This study explored the associations of the volume and intensity of physical activity and the volume of sedentary time with subjective well-being in a diverse group of 228 older adults in the UK (111 female, mean age 78.2 years (SD 5.8)). Physical activity (PA) and sedentary behaviour were assessed by accelerometry deriving mean steps per day, mean moderate/vigorous PA minutes per hour (MVPA min·h−1) and minutes of sedentary time per hour (ST min·h−1). Lower limb function was assessed by the Short Physical Performance Battery. Subjective well-being was assessed using the SF-12 health status scale, the Ageing Well Profile and the Satisfaction with Life Scale. Linear regressions were used to investigate associations between the independent variables which included physical activity (steps and MVPA), sedentary time, participant characteristics (gender, age, BMI, education, number of medical conditions), and lower limb function and dependent variables which included mental and physical well-being. Steps, MVPA and lower limb function were independently and moderately positively associated with perceived physical well-being but relationships with mental well-being variables were weak. No significant associations between sedentary behaviours and well-being were observed. The association between objectively evaluated physical activity and function and subjective evaluations of physical well-being suggest that improving perceptions of physical health and function may provide an important target for physical activity programmes. This in turn may drive further activity participation.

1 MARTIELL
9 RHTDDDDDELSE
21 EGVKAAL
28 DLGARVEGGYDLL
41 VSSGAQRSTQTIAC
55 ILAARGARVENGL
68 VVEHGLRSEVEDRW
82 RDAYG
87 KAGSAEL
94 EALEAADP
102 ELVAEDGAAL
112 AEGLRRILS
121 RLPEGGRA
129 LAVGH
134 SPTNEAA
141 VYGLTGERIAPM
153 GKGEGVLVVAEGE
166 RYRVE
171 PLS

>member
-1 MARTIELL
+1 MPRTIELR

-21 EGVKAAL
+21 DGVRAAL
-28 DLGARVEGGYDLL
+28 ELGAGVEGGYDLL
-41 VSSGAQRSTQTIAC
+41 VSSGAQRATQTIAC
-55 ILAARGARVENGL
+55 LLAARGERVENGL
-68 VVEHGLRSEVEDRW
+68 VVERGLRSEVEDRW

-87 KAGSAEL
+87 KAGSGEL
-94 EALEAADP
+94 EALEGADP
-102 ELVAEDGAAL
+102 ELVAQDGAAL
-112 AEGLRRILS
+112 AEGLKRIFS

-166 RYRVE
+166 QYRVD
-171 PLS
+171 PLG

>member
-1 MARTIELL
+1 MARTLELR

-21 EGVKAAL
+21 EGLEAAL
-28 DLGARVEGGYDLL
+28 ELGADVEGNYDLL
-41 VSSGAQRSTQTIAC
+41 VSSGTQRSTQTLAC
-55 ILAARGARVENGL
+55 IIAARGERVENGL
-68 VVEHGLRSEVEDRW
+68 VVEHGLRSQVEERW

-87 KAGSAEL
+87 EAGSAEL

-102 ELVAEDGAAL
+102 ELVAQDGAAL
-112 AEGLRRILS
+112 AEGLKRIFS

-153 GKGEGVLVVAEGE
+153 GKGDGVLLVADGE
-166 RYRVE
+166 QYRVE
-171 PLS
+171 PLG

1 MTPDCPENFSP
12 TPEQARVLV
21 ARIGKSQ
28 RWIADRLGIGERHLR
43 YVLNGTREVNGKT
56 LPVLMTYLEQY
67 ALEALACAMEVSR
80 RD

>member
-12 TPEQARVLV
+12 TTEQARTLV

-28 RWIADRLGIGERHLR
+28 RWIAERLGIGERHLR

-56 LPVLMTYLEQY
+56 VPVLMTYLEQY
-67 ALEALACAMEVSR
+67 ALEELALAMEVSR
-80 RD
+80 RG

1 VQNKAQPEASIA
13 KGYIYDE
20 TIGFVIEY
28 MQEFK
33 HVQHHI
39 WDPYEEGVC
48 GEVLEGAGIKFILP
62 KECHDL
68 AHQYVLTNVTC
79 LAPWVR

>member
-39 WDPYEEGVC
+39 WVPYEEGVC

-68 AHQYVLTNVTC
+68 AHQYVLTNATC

|International Journal of Environmental Research and Public Health
|Published - 2 Jan 2014